View of a Malay Village, Singapore, 1904
John Randall Collection, courtesy of National Archives of Singapore.
For the Malay-style house, there are numerous variations in the structural layout of the house and also the roof forms. These variations are tied to the different architectural cultures of the different parts of the Malay Peninsula and archipelago. A good reference book on this topic is The Malay House: Rediscovering Malaysia’s Indigenous Shelter System (1991) by Lim Jee Yuan. However, they all share a few key features that make these homes very much suited to living in the tropics. These features are:
- A steep roof (traditionally of attap thatch – a readily available material, with good heat- insulating properties) that could rapidly throw off rain,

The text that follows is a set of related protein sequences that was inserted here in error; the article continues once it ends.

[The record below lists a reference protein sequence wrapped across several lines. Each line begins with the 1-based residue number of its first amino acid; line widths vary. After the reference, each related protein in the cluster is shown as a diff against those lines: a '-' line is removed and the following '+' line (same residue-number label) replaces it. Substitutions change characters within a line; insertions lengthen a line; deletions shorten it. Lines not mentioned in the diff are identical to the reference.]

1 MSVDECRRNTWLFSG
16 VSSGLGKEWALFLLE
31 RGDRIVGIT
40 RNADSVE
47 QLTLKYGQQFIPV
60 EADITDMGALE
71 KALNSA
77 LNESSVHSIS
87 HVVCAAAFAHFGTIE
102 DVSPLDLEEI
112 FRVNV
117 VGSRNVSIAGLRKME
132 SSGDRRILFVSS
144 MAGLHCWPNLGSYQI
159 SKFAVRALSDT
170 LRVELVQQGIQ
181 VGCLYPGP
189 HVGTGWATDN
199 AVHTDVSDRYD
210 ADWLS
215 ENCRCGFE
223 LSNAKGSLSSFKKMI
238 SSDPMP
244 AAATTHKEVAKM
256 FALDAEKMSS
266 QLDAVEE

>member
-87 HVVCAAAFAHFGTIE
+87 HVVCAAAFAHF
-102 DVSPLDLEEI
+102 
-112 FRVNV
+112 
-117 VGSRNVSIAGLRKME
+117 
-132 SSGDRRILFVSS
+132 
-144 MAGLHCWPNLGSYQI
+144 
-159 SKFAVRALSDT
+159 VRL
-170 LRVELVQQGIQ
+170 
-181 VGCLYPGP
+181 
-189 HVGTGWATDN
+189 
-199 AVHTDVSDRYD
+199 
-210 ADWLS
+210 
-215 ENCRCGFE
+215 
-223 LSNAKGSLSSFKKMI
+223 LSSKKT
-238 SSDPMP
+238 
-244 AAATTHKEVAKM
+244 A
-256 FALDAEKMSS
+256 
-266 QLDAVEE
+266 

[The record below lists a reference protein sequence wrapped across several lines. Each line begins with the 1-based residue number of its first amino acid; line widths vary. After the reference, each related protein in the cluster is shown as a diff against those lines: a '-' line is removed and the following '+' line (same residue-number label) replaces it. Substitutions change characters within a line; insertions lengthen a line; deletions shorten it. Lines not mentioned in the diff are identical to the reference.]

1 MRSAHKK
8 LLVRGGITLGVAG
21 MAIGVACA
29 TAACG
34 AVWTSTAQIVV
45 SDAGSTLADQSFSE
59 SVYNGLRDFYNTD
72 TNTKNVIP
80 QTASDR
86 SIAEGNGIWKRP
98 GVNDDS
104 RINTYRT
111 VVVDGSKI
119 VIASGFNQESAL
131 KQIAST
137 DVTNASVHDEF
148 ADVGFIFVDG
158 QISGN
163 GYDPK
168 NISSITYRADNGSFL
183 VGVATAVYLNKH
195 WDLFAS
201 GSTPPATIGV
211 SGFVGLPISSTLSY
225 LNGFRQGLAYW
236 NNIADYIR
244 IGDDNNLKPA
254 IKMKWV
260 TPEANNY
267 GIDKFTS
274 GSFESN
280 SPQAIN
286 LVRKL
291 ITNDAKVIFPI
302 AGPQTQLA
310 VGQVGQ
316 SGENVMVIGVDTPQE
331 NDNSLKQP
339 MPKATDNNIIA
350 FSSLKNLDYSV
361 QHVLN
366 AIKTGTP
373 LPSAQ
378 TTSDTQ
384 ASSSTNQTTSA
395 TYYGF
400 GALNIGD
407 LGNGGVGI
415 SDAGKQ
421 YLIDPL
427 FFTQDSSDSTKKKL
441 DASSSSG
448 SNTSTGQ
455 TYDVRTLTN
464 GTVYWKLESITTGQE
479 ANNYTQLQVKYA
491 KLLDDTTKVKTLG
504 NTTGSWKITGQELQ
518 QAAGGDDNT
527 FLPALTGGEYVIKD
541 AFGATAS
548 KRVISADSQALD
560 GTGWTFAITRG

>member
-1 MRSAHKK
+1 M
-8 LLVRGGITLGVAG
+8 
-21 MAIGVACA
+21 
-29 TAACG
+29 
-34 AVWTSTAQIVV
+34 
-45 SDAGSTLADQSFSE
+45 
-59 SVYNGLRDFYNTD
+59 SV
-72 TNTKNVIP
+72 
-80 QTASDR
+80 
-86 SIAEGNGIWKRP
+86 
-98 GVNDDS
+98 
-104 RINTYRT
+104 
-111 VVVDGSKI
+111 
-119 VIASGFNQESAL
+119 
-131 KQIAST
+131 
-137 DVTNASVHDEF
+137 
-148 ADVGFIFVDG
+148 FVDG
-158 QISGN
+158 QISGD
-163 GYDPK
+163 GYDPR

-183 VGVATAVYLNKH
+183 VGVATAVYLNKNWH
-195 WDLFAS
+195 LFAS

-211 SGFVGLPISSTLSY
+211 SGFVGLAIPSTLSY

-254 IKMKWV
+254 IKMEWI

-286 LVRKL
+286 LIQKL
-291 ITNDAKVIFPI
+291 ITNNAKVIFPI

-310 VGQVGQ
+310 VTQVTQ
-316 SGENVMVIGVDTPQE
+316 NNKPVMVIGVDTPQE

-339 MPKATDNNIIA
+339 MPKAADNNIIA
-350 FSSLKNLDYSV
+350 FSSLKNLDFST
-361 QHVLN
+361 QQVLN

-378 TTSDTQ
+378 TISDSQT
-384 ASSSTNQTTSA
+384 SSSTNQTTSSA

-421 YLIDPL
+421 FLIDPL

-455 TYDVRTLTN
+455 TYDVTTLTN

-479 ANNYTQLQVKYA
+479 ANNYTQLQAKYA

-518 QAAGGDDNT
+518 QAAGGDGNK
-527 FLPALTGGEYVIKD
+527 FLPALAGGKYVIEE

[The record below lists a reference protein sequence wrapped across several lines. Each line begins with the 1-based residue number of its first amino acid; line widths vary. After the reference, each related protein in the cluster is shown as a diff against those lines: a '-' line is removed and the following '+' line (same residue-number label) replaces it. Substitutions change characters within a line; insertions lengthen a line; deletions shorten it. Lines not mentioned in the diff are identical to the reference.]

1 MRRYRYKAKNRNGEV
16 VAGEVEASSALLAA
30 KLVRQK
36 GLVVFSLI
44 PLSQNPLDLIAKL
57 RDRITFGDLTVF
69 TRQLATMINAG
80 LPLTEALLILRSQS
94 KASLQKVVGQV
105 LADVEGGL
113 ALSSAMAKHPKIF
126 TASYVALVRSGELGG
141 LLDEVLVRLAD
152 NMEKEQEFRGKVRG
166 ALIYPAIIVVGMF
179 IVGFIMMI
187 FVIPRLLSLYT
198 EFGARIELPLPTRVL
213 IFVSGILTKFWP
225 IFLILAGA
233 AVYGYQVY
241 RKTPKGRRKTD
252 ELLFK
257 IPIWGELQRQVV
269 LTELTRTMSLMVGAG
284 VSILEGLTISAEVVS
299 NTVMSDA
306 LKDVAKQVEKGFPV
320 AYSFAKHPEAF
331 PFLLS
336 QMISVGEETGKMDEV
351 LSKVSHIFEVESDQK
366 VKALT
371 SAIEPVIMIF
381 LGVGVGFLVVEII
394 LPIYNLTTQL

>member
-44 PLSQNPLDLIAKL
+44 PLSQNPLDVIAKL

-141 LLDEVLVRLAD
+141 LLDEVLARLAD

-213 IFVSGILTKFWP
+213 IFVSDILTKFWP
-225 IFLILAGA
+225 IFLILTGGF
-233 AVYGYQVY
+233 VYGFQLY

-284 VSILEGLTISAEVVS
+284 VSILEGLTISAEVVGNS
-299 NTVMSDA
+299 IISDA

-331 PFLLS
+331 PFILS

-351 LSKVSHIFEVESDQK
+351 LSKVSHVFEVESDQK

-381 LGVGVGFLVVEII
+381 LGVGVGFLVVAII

- A verandah in the front, that forms an ‘inside-outside’ living room which is readily cooled by the slightest breeze, while the kitchen is at the rear,
- A timber structural system, with timber walls that often had more windows than walls,
- A raised floor – to keep the inhabitants safe from wandering animals, floods, and also provide better ventilation all round.
THE CHINESE FARM HOUSE
What is less fully documented or analysed is the Chinese farm house in this region, which exhibits both commonalities and differences with the indigenous Malay house.
Being relatively recent immigrants into the region, Chinese farmers brought their architectural worldview into the region. As practical folks, they too would have made practical adaptations, learning from the locals, to what they would build. However, in certain aspects, they were to be very conservative.
The Chinese farm house in this region, and in Singapore, instead of being built from earth, brick and stone as in China, adopted the widespread use of timber for structure and walls. Roofing was also of attap and similar to Malay houses. The house would be under a single roof. Ventilation was provided by a gap of 2 to 3 feet between the top of the wall and the underside of the roof.